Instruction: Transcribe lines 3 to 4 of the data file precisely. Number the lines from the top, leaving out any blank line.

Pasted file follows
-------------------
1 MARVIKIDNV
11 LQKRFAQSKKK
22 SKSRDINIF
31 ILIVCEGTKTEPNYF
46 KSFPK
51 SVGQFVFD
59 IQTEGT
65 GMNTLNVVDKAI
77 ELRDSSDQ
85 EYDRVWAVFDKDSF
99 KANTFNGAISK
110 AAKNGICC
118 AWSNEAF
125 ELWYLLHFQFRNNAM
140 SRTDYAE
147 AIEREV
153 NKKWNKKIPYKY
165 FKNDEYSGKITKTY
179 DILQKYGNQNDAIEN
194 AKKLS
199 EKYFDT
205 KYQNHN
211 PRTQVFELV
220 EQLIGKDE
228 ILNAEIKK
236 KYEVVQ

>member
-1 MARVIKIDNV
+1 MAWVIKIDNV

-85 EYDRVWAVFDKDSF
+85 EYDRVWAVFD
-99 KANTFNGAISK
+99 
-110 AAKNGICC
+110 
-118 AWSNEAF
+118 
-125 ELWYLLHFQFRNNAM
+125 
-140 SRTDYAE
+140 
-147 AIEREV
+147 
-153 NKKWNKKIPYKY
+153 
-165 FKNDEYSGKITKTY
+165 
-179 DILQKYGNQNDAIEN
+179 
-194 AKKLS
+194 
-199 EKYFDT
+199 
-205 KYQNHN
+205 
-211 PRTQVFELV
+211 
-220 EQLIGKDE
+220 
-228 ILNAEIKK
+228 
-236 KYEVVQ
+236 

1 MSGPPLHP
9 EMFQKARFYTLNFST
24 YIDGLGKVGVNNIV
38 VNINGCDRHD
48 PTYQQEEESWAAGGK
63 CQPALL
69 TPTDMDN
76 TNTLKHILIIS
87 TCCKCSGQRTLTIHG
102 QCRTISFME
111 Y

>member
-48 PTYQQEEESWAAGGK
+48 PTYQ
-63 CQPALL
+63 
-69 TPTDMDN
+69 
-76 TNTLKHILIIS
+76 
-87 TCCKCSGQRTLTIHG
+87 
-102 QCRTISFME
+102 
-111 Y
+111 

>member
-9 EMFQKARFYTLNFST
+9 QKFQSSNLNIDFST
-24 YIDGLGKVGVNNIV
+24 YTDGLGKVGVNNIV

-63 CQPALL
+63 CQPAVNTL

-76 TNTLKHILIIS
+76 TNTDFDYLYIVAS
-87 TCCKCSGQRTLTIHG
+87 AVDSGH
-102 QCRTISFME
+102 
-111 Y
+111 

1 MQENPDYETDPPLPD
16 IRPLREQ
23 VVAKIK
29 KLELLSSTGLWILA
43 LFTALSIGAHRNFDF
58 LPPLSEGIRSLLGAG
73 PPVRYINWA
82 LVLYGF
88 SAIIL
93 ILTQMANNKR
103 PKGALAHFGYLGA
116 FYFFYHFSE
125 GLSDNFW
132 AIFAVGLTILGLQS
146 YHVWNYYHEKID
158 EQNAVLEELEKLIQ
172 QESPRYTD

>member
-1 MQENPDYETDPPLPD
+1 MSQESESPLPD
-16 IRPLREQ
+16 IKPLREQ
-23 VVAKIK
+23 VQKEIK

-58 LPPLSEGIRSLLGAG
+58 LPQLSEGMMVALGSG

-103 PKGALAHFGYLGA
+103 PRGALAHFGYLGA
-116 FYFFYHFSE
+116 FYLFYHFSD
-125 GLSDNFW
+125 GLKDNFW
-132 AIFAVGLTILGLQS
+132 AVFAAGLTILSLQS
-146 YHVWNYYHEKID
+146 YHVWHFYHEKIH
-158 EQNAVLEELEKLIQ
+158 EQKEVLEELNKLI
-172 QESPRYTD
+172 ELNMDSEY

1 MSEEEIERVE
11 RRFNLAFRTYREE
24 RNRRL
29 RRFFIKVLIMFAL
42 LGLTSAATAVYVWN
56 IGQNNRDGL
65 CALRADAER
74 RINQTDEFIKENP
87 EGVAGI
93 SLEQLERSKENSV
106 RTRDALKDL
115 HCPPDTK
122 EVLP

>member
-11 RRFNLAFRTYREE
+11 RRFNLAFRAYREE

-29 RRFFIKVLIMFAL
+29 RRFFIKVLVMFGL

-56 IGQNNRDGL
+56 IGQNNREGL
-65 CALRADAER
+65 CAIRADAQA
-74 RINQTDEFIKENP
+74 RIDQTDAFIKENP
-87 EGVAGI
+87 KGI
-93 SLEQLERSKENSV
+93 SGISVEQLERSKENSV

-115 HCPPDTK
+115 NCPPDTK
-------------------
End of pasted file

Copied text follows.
22 SKSRDINIF
31 ILIVCEGTKTEPNYF